Travel back in time
It’s December 21, and in the Northern Hemisphere, that means it’s the shortest day of the year, and it’s only appropriate to showcase some Stonehenge photography. Note that in the Southern Hemisphere today is the longest day of the year! For my birthday (late March) in 2017, I traveled to England and caught a private tour from within the circle. It’s a fascinating place, but let’s talk about why it is so sought out during solstices.
Once upon a time, ancient druids used to celebrate this day and welcome the longer days for the next six months. It was considered a time to celebrate rebirth and death. Modern-day druids still flock to the stones today. And tomorrow morning, during sunrise, large amounts of people will gather to watch as the sun comes up through the center of the stone circles.
A fun fact is that the pilgrims arrived in Plymouth on December 21, 1620, just about 400 years ago! Oh, and solstice translates to “sun stands still” in Latin. There’s plenty of theories as to what the purpose of Stonehenge actually was, but there’s no denying that the winter solstice played a huge role. Some have theorized it was religious purposes or perhaps, burials, astronomical, or all of the above. One day I will visit during a solstice or equinox, but for now, let’s talk about and check out some Stonehenge photography while I was there!
It was a moody overcast morning when I was there, but this didn’t bother me at all. It made for some moody photos, and truthfully, I don’t think the weather matters much when visiting. No matter what, you can feel the magic and mystery in the air. I walked around with a wide-angle lens and shot at medium ISOs. I did a private tour when I was there, so there were not many other people there this early, as the public opening was later in the morning. You may want to consider doing this if you want fewer worries about people roaming in the area while you shoot.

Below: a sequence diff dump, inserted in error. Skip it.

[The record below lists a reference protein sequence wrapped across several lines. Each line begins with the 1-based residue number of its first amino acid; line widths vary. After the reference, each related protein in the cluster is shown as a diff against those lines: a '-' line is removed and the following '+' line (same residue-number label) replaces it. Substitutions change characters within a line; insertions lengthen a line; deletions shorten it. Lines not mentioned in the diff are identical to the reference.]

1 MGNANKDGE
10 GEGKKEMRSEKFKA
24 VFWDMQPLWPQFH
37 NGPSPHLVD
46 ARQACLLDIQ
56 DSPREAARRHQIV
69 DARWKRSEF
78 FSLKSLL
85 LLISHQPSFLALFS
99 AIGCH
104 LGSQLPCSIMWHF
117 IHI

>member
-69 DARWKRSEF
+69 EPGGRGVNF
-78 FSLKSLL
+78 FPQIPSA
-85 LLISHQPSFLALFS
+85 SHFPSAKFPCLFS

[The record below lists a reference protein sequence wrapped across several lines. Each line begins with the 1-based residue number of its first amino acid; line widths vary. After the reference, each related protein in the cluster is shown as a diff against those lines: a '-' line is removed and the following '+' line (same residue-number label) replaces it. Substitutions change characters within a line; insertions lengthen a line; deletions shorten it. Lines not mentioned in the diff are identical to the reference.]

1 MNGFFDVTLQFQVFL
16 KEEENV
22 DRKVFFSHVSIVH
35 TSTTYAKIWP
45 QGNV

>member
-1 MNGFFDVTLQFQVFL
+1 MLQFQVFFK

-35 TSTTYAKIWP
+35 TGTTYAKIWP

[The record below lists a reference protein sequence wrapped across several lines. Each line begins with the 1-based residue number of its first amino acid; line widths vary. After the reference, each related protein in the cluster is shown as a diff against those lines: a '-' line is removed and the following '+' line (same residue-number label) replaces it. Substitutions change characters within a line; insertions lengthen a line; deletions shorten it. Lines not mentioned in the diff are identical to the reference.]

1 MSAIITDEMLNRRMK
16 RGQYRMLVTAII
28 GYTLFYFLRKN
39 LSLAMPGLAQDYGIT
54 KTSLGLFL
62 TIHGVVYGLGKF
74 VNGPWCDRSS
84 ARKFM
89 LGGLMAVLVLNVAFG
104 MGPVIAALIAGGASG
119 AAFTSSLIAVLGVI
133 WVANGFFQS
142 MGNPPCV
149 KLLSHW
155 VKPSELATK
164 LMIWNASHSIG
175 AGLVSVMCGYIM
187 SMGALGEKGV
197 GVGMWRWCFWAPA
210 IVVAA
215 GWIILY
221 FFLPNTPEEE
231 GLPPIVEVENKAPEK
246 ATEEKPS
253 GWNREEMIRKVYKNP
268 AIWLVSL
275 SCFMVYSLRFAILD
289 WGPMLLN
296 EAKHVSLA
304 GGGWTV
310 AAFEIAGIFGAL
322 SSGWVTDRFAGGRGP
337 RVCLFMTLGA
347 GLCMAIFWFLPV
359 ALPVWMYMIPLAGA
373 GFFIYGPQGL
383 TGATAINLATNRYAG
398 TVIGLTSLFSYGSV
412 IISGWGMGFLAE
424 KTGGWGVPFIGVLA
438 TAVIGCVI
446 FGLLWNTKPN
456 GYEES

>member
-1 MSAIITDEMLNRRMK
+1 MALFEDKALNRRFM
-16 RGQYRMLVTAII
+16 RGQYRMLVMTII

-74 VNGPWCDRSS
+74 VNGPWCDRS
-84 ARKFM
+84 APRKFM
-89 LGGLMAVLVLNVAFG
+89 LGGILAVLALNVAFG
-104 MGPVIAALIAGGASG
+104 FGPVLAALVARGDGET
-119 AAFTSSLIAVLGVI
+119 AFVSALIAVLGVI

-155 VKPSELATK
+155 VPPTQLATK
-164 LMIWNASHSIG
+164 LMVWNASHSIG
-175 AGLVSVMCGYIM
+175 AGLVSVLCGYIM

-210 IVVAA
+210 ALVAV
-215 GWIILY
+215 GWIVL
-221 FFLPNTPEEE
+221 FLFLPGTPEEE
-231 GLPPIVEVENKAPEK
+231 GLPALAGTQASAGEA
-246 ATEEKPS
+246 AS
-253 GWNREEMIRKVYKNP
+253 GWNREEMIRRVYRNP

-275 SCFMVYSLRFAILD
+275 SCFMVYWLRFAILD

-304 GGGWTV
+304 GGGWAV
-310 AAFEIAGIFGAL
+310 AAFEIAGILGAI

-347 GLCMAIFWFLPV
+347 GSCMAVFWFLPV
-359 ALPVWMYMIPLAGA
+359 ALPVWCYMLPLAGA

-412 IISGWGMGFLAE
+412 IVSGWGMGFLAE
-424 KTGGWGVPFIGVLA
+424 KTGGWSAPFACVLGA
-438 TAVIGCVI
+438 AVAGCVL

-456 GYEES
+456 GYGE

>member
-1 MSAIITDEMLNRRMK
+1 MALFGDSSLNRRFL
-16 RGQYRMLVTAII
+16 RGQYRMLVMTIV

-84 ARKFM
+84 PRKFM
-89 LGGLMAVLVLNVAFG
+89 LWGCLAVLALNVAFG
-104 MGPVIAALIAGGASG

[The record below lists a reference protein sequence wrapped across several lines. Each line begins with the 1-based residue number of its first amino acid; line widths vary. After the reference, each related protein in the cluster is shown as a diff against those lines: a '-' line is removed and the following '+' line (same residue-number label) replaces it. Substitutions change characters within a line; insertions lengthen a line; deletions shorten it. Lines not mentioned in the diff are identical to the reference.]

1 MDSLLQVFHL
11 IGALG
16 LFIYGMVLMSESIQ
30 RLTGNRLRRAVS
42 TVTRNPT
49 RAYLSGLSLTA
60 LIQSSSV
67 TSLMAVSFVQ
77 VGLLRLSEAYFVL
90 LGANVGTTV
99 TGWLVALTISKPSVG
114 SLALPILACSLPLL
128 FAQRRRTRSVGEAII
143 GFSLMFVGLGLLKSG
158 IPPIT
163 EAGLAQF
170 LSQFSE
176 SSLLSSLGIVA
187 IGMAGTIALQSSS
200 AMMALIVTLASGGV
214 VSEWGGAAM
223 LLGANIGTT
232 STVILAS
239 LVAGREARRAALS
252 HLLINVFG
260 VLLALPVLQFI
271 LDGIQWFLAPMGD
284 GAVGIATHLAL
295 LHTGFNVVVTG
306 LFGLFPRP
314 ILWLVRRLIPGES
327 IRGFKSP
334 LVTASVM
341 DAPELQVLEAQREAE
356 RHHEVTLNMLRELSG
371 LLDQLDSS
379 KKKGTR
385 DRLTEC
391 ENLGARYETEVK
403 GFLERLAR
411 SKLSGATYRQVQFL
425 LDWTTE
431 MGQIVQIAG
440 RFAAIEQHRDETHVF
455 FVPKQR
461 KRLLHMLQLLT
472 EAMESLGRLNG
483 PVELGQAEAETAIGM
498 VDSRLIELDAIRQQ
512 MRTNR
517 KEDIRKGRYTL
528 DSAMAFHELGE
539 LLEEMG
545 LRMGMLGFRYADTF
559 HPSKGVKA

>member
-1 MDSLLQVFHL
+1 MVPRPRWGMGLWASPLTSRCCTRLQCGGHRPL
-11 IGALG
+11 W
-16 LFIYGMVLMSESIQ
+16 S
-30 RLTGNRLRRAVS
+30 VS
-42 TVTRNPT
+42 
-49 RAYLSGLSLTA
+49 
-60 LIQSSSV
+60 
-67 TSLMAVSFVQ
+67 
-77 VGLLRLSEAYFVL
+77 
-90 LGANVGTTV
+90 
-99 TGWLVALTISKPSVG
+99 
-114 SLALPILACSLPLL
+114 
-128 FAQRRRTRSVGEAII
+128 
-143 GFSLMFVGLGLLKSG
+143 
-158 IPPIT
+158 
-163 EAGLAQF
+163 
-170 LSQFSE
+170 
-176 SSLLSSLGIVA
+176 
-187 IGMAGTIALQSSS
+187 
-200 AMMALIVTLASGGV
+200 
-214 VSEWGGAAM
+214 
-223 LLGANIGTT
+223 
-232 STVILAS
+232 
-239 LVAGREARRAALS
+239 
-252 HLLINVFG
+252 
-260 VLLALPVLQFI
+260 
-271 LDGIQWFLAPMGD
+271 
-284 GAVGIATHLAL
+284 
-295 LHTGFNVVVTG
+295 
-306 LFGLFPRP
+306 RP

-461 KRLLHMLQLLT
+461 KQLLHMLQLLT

You can’t get too close to the stones unless you do a private tour or during an event. Typically, there is a path you walk that circles the stones. As you can see above, it’s a real treat to get close if you can. This presents some elegant wide-angle opportunities. If you do get close, be sure to photograph all the textures and colors on the rocks. There’s plenty of lichen and moss among the rocks!
For the Birds
While visiting the area, make sure you keep an open eye for the jackdaws! They have nested in the area for hundreds of years and are considered the guardians of Stonehenge! There are about a dozen other bird species in the area as well.
More Stonehenge photography
If you will be visiting Stonehenge, get a jump on things and check out the English Heritage website. From history to visiting information, this is a great place to start your research. You can see more of my Stonehenge Photography and some other ancient locations, such as Egypt, as well in my Travel Gallery.